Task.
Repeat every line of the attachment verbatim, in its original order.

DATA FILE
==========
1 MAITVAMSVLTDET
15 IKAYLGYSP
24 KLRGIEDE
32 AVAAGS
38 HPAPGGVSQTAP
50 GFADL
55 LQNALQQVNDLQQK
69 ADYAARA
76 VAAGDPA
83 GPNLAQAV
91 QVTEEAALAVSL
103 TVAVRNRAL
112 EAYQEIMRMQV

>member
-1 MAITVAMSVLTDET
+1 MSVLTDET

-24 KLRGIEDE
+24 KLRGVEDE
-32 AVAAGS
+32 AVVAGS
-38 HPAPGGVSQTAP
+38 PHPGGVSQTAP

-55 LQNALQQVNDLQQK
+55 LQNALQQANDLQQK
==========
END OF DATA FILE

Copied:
1 MAITVAMSVLTDET
15 IKAYLGYSP
24 KLRGIEDE
32 AVAAGS
38 HPAPGGVSQTAP
50 GFADL
55 LQNALQQVNDLQQK
69 ADYAARA
76 VAAGDPA
83 GPNLAQAV
91 QVTEEAALAVSL
103 TVAVRNRAL
112 EAYQEIMRMQV

>member
-1 MAITVAMSVLTDET
+1 MSVLTDET

-24 KLRGIEDE
+24 KLRGVEDE
-32 AVAAGS
+32 AVVAGS
-38 HPAPGGVSQTAP
+38 PHPGGVSQTAP

-55 LQNALQQVNDLQQK
+55 LQNALQQANDLQQK